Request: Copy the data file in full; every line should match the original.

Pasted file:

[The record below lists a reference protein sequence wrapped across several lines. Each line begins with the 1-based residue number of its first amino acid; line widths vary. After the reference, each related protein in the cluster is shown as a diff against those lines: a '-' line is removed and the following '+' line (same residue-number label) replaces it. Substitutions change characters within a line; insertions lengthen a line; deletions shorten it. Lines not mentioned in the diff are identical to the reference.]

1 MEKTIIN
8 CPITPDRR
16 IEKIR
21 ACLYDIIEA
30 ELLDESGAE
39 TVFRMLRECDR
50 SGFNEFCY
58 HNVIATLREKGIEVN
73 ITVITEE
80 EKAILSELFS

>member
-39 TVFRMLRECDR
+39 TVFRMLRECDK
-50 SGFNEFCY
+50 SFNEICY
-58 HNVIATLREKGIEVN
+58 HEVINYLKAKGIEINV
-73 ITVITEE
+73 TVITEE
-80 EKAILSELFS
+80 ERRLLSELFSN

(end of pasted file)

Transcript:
[The record below lists a reference protein sequence wrapped across several lines. Each line begins with the 1-based residue number of its first amino acid; line widths vary. After the reference, each related protein in the cluster is shown as a diff against those lines: a '-' line is removed and the following '+' line (same residue-number label) replaces it. Substitutions change characters within a line; insertions lengthen a line; deletions shorten it. Lines not mentioned in the diff are identical to the reference.]

1 MEKTIIN
8 CPITPDRR
16 IEKIR
21 ACLYDIIEA
30 ELLDESGAE
39 TVFRMLRECDR
50 SGFNEFCY
58 HNVIATLREKGIEVN
73 ITVITEE
80 EKAILSELFS

>member
-39 TVFRMLRECDR
+39 TVFRMLRECDK
-50 SGFNEFCY
+50 SFNEICY
-58 HNVIATLREKGIEVN
+58 HEVINYLKAKGIEINV
-73 ITVITEE
+73 TVITEE
-80 EKAILSELFS
+80 ERRLLSELFSN